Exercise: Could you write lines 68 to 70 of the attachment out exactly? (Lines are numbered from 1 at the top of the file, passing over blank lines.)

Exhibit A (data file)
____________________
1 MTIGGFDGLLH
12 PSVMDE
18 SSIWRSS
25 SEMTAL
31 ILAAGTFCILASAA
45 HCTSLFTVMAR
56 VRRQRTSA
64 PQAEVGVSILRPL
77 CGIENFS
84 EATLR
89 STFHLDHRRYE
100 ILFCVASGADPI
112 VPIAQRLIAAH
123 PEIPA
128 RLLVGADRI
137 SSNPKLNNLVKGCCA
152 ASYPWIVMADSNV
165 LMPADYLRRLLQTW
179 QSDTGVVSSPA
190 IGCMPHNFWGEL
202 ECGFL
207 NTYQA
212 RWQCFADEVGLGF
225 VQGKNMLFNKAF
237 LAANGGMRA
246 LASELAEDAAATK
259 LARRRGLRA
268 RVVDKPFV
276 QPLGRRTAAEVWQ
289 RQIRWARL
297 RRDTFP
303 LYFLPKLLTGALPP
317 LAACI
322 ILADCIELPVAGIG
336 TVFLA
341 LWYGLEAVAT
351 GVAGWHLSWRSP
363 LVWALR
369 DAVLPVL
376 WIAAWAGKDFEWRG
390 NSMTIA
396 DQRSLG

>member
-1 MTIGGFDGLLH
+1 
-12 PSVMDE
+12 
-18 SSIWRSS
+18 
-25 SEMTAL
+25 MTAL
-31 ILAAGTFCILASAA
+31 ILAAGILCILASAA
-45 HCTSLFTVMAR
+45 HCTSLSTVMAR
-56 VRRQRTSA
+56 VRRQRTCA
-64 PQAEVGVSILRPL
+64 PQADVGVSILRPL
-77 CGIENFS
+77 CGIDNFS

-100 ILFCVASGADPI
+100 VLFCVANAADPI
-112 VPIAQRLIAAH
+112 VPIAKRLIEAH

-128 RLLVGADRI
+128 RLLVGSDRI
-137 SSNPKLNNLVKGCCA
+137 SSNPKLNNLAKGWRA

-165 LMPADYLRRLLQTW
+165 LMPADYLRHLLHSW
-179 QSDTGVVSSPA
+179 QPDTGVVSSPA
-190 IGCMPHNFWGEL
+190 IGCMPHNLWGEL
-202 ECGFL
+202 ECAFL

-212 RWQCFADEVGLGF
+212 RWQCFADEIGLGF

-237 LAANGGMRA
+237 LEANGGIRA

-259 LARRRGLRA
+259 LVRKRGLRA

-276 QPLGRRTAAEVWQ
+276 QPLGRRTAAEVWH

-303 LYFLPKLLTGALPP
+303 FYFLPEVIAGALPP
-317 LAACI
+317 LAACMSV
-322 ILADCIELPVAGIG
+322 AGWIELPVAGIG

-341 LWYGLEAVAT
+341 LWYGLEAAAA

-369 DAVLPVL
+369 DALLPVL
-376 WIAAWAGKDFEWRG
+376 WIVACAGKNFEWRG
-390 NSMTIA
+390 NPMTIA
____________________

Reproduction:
-137 SSNPKLNNLVKGCCA
+137 SSNPKLNNLAKGWRA

-165 LMPADYLRRLLQTW